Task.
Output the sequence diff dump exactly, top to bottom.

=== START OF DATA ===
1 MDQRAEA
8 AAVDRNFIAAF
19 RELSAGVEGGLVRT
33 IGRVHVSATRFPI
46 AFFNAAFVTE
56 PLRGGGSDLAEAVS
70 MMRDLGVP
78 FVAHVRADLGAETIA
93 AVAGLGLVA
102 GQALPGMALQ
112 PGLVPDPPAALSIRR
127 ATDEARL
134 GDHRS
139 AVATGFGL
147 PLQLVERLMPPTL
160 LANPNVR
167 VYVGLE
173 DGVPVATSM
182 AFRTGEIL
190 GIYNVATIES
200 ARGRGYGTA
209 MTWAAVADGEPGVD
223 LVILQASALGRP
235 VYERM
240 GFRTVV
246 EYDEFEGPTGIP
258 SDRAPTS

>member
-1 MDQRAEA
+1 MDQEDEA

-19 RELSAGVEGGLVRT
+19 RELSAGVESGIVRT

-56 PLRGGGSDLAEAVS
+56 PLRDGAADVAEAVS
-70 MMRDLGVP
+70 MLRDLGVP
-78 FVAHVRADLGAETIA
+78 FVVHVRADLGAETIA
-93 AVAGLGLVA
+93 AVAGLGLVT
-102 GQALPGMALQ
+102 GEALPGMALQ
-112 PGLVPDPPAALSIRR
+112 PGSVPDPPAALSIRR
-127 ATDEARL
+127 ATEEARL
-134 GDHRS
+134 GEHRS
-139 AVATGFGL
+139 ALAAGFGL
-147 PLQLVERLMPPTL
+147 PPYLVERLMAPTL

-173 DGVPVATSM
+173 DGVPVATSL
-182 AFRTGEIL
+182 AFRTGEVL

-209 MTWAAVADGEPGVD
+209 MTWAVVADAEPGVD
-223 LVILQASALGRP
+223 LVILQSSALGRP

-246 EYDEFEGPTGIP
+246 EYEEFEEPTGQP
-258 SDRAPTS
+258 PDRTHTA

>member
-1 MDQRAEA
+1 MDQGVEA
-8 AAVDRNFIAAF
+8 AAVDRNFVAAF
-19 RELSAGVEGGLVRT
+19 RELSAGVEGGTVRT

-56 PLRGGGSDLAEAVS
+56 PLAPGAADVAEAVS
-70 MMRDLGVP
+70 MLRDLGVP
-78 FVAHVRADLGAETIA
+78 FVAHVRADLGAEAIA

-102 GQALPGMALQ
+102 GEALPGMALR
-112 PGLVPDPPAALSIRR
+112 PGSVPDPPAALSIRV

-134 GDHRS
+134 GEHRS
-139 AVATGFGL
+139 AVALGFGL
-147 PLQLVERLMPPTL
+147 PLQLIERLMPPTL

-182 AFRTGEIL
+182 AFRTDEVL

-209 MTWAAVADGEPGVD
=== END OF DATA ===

1 MDQRAEA
8 AAVDRNFIAAF
19 RELSAGVEGGLVRT
33 IGRVHVSATRFPI
46 AFFNAAFVTE
56 PLRGGGSDLAEAVS
70 MMRDLGVP
78 FVAHVRADLGAETIA
93 AVAGLGLVA
102 GQALPGMALQ
112 PGLVPDPPAALSIRR
127 ATDEARL
134 GDHRS
139 AVATGFGL
147 PLQLVERLMPPTL
160 LANPNVR
167 VYVGLE
173 DGVPVATSM
182 AFRTGEIL
190 GIYNVATIES
200 ARGRGYGTA
209 MTWAAVADGEPGVD
223 LVILQASALGRP
235 VYERM
240 GFRTVV
246 EYDEFEGPTGIP
258 SDRAPTS

>member
-1 MDQRAEA
+1 MDQEDEA

-19 RELSAGVEGGLVRT
+19 RELSAGVESGIVRT

-56 PLRGGGSDLAEAVS
+56 PLRDGAADVAEAVS
-70 MMRDLGVP
+70 MLRDLGVP
-78 FVAHVRADLGAETIA
+78 FVVHVRADLGAETIA
-93 AVAGLGLVA
+93 AVAGLGLVT
-102 GQALPGMALQ
+102 GEALPGMALQ
-112 PGLVPDPPAALSIRR
+112 PGSVPDPPAALSIRR
-127 ATDEARL
+127 ATEEARL
-134 GDHRS
+134 GEHRS
-139 AVATGFGL
+139 ALAAGFGL
-147 PLQLVERLMPPTL
+147 PPYLVERLMAPTL

-173 DGVPVATSM
+173 DGVPVATSL
-182 AFRTGEIL
+182 AFRTGEVL

-209 MTWAAVADGEPGVD
+209 MTWAVVADAEPGVD
-223 LVILQASALGRP
+223 LVILQSSALGRP

-246 EYDEFEGPTGIP
+246 EYEEFEEPTGQP
-258 SDRAPTS
+258 PDRTHTA

>member
-1 MDQRAEA
+1 MDQGVEA
-8 AAVDRNFIAAF
+8 AAVDRNFVAAF
-19 RELSAGVEGGLVRT
+19 RELSAGVEGGTVRT

-56 PLRGGGSDLAEAVS
+56 PLAPGAADVAEAVS
-70 MMRDLGVP
+70 MLRDLGVP
-78 FVAHVRADLGAETIA
+78 FVAHVRADLGAEAIA

-102 GQALPGMALQ
+102 GEALPGMALR
-112 PGLVPDPPAALSIRR
+112 PGSVPDPPAALSIRV

-134 GDHRS
+134 GEHRS
-139 AVATGFGL
+139 AVALGFGL
-147 PLQLVERLMPPTL
+147 PLQLIERLMPPTL

-182 AFRTGEIL
+182 AFRTDEVL

-209 MTWAAVADGEPGVD